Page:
C:\>chcp 737
Active code page: 737

C:\>echo αβγδεζ | od -t x1
0000000 98 99 9a 9b 9c 9d 20 0d 0a

C:\>perl -e "print map sprintf('%x ', ord($_)), split(//, $ARGV[0])" αβγδεζ
e1 e2 e3 e4 e5 e6

C:\>chcp 1253
Active code page: 1253

C:\>echo αβγδεζ | od -t x1
0000000 e1 e2 e3 e4 e5 e6 20 0d 0a

C:\>perl -e "print map sprintf('%x ', ord($_)), split(//, $ARGV[0])" αβγδεζ
e1 e2 e3 e4 e5 e6
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@Diomidis Spinellis. I am reverting your edits because chcp uses returns the OEM code page, but I believe Perl receives the arguments encoded using the ANSI code page. chcp will only work if they happen to be the same. –  ikegami Oct 19 '11 at 20:25
1  
You're right regarding chcp, and I provided an example to illustrate it. There are many OEM code pages, and selecting the right one provides a solution. I modified the answer accordingly; I hope you agree. –  Diomidis Spinellis Oct 20 '11 at 6:08
    
@Diomidis Spinellis, I just had time for a very quick look, but if I'm correctly guessing what you're saying, this is very interesting and useful information. I'll read it in detail tomorrow. Thanks! –  ikegami Oct 20 '11 at 8:16
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This worked for me (on OS-X, but should be portable):

echo  αβγδεζ |perl -CI -e "chomp($in=<STDIN>);for (my $i = 0; $i < length($in); $i++) {print ord(substr($in, $i, 1)), qq{\n}; }"

That was for STDIN; for ARGV:

perl -CA -e "for (my $i = 0; $i < length($ARGV[0]); $i++) {print ord(substr($ARGV[0], $i, 1)), qq{\n}; }" αβγδεζ

See the -C option in perlrun: http://perldoc.perl.org/perlrun.html#Command-Switches

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1  
Sorry. I get 97 Malformed UTF-8 character (unexpected non-continuation byte 0x3f, immediately after start byte 0xdf) in ord at -e line 1. 0 100 101 63 It is a Windows cmd issue, I'm sure it works fine on Linux, Mac OS X, etc. –  Diomidis Spinellis Oct 19 '11 at 16:47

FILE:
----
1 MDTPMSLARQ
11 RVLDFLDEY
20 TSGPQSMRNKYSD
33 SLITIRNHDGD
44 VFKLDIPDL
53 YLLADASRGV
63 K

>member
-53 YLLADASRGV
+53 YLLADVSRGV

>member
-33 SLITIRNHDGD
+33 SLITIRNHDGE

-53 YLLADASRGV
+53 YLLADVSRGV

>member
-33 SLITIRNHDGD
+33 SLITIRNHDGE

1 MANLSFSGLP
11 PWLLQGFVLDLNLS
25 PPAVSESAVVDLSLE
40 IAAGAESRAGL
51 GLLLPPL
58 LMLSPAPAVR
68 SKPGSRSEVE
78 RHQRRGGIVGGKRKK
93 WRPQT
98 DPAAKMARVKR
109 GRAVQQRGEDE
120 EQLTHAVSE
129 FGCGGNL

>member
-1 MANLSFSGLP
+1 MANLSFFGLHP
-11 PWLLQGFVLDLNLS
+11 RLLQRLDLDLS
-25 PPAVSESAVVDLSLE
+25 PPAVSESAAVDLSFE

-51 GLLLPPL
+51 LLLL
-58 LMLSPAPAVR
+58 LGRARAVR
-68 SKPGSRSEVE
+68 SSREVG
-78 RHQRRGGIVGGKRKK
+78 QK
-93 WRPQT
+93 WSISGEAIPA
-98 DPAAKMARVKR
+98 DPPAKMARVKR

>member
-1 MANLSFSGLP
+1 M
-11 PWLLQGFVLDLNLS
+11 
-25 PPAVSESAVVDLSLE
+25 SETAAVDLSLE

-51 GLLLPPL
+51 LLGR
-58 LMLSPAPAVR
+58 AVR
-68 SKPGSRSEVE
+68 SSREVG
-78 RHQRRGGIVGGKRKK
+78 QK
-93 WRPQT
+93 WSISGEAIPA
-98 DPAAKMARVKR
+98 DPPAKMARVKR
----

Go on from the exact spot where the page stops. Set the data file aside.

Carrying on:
Interesting, I wonder if it has to do with the Windows command line. Does it work if the characters are read from file and/or if the code is put into a script vice -e? –  MisterEd Oct 19 '11 at 16:52
    
where do you run your script? from inside a cmd shell? If yes, have you tried starting cmd with /U switch? –  stivlo Oct 19 '11 at 16:54
1  
That's not portable. That only works in UTF-8 locales. The OP definitely does not have a UTF-8 locale. –  ikegami Oct 19 '11 at 17:54
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If I place the characters in a file (from OS-X), copy it to a windows box (as file.txt), then run:

perl -CI -e "chomp($_=<STDIN>); map{print ord, qq{\n}} split(//)" < file.txt

Then I get the expected:

946
947
948
949
950

But if I copy the contents of file.txt to the command line, I get gibberish.

As @ikegami was saying, I don't think it's possible to do from command line since you don't have a UTF-8 locale.

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You could try using https://metacpan.org/pod/Win32::Unicode::Native. It should have what you need.